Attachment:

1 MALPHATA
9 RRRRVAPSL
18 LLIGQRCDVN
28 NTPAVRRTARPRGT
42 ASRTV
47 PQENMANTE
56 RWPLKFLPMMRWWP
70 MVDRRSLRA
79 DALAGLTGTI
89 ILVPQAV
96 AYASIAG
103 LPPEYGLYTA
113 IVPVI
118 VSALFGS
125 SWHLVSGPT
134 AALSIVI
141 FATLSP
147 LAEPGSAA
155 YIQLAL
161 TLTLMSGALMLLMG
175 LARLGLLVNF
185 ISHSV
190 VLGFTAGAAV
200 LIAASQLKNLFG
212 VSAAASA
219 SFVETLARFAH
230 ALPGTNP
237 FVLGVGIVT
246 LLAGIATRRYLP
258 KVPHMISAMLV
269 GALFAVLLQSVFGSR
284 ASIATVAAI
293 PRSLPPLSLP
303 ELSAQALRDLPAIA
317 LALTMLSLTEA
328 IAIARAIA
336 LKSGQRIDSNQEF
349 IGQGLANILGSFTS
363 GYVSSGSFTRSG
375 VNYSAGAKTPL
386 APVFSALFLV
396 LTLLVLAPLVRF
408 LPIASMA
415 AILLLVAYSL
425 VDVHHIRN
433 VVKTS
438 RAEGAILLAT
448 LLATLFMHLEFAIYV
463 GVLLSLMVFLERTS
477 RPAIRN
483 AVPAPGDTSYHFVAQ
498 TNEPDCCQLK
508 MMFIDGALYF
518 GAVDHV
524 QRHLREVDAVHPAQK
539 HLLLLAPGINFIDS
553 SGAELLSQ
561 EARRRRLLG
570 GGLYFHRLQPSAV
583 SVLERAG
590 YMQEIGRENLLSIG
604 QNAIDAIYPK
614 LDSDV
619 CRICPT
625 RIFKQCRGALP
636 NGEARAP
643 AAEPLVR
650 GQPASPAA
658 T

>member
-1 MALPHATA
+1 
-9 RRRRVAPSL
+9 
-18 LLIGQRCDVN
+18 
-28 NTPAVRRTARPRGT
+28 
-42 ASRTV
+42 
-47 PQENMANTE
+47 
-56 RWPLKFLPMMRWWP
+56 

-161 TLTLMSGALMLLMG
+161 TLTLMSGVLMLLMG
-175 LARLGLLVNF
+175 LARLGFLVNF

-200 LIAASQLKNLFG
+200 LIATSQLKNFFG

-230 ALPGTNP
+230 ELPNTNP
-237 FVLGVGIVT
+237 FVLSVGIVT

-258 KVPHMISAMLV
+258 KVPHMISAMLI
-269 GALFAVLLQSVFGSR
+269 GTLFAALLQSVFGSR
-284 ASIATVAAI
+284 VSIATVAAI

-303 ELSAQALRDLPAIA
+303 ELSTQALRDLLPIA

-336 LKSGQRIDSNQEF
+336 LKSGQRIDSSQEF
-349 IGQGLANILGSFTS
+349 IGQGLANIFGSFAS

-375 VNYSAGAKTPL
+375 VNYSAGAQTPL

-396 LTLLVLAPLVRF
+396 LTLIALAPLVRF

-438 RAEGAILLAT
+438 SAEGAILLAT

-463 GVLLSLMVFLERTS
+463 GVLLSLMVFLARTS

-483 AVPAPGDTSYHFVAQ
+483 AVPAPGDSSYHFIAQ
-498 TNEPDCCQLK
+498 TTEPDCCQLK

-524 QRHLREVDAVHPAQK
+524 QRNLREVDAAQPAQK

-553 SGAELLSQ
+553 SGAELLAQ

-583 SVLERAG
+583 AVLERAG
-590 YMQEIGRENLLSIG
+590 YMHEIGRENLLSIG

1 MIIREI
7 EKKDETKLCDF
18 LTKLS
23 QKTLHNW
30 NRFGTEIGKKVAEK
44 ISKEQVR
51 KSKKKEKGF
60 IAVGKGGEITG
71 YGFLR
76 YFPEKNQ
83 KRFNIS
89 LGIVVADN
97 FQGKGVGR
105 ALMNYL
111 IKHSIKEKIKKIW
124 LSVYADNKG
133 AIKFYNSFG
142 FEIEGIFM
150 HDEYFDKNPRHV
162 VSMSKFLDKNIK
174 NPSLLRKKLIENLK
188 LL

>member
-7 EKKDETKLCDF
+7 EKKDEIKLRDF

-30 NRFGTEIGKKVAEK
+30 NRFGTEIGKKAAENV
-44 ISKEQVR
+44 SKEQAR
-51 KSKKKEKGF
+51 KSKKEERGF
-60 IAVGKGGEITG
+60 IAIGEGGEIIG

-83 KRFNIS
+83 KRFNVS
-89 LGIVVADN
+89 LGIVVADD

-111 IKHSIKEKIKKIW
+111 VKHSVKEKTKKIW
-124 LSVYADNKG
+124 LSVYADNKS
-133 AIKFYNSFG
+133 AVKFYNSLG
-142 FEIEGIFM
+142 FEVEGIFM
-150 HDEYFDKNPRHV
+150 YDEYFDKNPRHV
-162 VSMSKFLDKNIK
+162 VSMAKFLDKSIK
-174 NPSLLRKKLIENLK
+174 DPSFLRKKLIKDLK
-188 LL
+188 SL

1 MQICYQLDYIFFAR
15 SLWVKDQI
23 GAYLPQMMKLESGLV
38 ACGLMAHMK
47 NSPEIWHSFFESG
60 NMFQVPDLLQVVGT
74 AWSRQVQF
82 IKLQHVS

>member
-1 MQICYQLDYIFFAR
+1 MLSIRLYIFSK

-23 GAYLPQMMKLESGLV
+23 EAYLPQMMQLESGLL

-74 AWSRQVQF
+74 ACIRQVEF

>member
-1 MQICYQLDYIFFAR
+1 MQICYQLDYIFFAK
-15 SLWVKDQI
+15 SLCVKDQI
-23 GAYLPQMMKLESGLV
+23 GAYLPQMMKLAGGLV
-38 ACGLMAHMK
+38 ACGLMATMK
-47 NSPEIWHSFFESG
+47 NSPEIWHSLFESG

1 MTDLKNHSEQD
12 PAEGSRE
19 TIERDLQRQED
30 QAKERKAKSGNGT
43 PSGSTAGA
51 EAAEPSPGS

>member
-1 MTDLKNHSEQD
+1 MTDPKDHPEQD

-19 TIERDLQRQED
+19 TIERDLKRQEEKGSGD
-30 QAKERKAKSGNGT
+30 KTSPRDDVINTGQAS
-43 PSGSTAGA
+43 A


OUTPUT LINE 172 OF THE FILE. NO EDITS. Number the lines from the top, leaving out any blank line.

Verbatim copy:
-150 HDEYFDKNPRHV